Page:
1. The Blair Witch Project - An ingeniously simple concept (three teens get lost in the woods while chasing a witch legend) spoiled by hype that made it impossible for the film to ever live up to its reputation. The scares here come from what isn't seen, such as the main characters fleeing into the dark woods surrounded by mysterious noises that may be chasing them.
2. Night of the Living Dead - The grainy rawness of director George Romero's low budget approach makes it all the more terrifying as a group of strangers huddle in an isolated farmhouse to escape the army of undead outside. A watershed film that spawned an entire sub-genre of pop culture (see #6 below).
3. The Ring - Usually Hollywood can't be trusted to remake a foreign film, but this is the exception. Exporting a strange "J-horror" premise (you die seven days after seeing a weird haunted videotape) gives the film an unexpected freshness that makes it impossible to predict how it's all going to turn out. The weird music is just the cherry on the cake.
4. The Omen (1976 original) - Many prefer that other tale of superatural childhood evil, The Exorcist, but that movie's too intellectual and, frankly, rather boring in the first half. It's like sour medicine: you know it's good for you, but it's not that much fun. The Omen, however, is the tasty junk food, delivering big scares start to finish.
5. The Others - Many lumped this in with The Sixth Sense because of the fashionable Big Twist Ending That Changes Everything, but this is a much scarier, much creepier movie because of the old-school Gothic ghost story elements: the rambling house full of shadows and lanterns, the question of what's real and what isn't (including the sanity of a brittle Nicole Kidman). Good stuff.
6. Dawn of the Dead (2004 remake) - A peerless updating of the zombie genre. A bigger budget allows for more action, better zombie effects, and a better cast (yes, Ving Rhames is always good, but the revelation here is Jake Weber). Director Zach Snyder stuck to the Romero playbook...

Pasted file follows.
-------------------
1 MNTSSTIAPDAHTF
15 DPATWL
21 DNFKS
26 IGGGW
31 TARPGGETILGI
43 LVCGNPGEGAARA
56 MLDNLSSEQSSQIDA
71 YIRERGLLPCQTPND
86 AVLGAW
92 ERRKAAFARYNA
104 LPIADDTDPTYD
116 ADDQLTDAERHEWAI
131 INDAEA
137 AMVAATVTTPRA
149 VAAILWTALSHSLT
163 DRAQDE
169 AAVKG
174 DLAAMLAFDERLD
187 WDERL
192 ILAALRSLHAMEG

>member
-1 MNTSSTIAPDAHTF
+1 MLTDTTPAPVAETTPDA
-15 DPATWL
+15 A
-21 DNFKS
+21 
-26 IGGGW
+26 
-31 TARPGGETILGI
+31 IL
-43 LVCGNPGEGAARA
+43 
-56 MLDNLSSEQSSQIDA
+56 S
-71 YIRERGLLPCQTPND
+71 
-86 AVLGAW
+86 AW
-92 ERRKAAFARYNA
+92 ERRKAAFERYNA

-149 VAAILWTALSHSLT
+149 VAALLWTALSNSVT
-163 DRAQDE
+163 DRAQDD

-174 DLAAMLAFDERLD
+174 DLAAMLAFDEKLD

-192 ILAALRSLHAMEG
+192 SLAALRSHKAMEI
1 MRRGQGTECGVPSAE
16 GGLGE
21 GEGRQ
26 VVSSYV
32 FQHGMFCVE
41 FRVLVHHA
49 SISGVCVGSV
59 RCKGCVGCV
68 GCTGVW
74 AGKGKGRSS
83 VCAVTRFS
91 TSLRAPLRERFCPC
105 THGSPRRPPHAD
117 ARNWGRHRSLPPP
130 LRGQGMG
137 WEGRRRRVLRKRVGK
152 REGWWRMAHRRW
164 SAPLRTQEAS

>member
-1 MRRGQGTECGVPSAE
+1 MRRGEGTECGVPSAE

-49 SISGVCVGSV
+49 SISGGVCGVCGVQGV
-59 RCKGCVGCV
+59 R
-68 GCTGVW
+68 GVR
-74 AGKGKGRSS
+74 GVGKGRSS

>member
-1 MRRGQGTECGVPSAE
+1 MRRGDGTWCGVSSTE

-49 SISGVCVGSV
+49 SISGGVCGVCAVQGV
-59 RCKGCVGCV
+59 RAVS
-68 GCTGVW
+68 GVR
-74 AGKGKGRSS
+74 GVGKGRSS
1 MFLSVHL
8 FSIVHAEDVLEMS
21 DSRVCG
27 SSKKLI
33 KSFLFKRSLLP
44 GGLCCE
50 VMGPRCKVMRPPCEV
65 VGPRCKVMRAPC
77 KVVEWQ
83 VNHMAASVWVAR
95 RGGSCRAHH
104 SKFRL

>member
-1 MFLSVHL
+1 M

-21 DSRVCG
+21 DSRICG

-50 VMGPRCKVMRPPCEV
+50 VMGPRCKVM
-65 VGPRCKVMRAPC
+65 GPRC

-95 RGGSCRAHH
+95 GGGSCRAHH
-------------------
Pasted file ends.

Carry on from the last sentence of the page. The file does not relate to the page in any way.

7. 28 Days Later - ...while director Danny Boyle reimagined the Romero template by making the monsters "infected" rather than "undead" and, of course, by making them sprint like terrifying Olympic relay runners. Points must be deducted for a muddled and anticlimactic third act, but the first hour is so strong and scary that we can overlook any shortfalls.
8. Hostel - Unfairly labeled as worthless "torture porn," this does what any good horror film does: take society's fears to the extreme. Here we get a murky Internet rumor come to life as our hapless characters stumble onto an Eastern European black market snuff ring. It's scary because you imagine such a thing is possible.
9. The Shining - The cold dread of this movie, filling the empty rooms of the massive Overlook Hotel, is almost palpable. So many of the small touches can still give one goosebumps, such as little Danny Torrance suddenly seeing the ghosts of two dead twin girls. The Cheese Fry is freaked out just typing that.
10. Texas Chainsaw Massacre (the 1974 original) - Like #2, the cheap grit of this low-budget film gives everything a sweaty newsreel immediacy (i.e. "oh my god, this is really happening"). And because it's filled with unknown faces, you have no one of predicting who - if anyone - will survive. The godfather of the many teen slasher movies (FYI, the best of the 1980s: Friday the 13th: The Final Chapter, the quintessential slasher movie).